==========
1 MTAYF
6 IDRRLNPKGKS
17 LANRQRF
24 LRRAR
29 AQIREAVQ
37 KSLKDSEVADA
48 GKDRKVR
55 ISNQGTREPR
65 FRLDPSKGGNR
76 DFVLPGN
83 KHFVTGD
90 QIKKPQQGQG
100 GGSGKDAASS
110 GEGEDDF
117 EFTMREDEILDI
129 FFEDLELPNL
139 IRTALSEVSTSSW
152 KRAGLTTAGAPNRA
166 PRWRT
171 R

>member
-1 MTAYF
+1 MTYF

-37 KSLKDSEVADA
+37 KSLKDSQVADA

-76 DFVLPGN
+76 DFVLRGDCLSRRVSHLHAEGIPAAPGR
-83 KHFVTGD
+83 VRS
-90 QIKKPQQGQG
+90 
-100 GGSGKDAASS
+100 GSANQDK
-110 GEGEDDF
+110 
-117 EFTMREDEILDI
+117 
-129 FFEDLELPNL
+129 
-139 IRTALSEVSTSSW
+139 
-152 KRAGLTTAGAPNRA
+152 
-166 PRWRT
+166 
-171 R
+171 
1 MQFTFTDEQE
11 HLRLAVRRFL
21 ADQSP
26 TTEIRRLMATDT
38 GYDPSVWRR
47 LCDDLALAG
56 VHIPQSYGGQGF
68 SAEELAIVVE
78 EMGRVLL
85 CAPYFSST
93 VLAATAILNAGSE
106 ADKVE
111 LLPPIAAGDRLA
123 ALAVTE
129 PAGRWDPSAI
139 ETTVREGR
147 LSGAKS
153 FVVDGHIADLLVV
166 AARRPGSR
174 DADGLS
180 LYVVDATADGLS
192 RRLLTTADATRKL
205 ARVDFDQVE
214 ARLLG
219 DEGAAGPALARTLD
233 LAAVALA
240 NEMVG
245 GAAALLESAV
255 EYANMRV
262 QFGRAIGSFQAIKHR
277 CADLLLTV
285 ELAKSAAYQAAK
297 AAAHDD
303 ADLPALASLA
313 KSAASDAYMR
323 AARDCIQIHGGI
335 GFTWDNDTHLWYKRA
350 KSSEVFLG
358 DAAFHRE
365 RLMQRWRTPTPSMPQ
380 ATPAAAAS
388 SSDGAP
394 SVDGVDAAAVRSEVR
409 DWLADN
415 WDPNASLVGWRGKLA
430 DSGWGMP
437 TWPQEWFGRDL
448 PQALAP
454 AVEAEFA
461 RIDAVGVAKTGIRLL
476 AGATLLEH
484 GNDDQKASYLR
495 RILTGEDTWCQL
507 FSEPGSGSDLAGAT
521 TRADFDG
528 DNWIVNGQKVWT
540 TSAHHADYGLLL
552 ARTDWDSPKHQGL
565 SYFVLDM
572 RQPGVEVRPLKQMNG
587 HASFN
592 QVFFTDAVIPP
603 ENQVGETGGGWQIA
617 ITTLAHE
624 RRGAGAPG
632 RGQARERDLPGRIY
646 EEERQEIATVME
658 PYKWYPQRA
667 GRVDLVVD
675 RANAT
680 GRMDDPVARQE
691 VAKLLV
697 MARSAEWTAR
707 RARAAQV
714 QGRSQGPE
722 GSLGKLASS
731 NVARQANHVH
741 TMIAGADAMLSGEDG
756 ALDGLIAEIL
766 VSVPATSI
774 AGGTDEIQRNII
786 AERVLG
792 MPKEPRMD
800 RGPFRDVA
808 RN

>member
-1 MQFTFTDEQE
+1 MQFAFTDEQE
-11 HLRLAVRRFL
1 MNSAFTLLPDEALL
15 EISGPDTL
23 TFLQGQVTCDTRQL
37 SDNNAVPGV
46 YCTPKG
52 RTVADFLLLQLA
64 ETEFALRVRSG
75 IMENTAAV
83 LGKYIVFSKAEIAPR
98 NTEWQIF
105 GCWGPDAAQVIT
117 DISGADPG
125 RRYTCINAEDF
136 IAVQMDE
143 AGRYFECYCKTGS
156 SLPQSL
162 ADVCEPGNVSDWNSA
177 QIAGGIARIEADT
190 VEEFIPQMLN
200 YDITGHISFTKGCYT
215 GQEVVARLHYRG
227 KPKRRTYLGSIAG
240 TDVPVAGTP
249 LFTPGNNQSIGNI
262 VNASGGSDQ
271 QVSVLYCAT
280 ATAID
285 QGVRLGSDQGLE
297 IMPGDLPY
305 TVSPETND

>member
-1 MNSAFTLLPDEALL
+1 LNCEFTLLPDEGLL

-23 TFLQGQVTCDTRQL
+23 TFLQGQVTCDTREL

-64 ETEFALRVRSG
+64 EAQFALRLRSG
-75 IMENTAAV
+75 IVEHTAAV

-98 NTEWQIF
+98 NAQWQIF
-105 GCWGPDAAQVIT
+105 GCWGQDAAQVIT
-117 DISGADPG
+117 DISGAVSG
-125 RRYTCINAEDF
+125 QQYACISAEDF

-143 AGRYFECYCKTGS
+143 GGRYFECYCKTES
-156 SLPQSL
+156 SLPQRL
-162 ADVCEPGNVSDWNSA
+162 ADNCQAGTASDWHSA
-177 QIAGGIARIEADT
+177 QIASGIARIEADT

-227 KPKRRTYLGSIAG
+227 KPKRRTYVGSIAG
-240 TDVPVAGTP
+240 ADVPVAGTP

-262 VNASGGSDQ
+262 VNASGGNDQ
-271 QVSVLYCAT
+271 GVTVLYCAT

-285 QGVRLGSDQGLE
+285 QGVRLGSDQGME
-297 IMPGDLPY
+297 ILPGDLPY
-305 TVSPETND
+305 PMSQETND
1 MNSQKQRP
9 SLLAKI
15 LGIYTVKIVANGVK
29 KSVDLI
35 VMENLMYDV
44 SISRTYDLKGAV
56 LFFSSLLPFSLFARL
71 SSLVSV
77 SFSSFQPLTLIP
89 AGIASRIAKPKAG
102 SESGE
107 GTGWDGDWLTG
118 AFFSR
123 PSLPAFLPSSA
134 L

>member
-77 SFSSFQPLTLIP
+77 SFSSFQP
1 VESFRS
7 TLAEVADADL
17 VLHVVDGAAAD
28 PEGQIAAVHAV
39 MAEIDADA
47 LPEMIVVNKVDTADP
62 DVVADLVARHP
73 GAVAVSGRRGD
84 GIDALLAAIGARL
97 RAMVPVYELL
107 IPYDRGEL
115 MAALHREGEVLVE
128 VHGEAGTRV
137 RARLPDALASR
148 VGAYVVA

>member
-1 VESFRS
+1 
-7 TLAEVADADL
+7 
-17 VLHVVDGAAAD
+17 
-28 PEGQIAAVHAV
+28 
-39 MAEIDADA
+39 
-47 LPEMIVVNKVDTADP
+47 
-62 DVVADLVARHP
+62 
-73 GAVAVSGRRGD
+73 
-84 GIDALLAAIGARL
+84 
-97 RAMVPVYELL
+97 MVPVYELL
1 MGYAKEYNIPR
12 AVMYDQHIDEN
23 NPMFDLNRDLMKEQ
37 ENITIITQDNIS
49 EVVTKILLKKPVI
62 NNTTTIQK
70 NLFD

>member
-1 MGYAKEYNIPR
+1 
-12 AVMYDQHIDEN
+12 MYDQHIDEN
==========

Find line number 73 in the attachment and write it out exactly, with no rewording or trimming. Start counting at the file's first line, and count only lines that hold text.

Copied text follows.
233 LAAVALA